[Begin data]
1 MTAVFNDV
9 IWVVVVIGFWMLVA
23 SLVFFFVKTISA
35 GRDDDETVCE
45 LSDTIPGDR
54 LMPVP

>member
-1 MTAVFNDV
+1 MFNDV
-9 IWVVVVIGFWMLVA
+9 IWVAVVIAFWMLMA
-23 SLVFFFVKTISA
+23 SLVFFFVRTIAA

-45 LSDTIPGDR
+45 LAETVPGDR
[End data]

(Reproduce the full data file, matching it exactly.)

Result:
1 MTAVFNDV
9 IWVVVVIGFWMLVA
23 SLVFFFVKTISA
35 GRDDDETVCE
45 LSDTIPGDR
54 LMPVP

>member
-1 MTAVFNDV
+1 MFNDV
-9 IWVVVVIGFWMLVA
+9 IWVAVVIAFWMLMA
-23 SLVFFFVKTISA
+23 SLVFFFVRTIAA

-45 LSDTIPGDR
+45 LAETVPGDR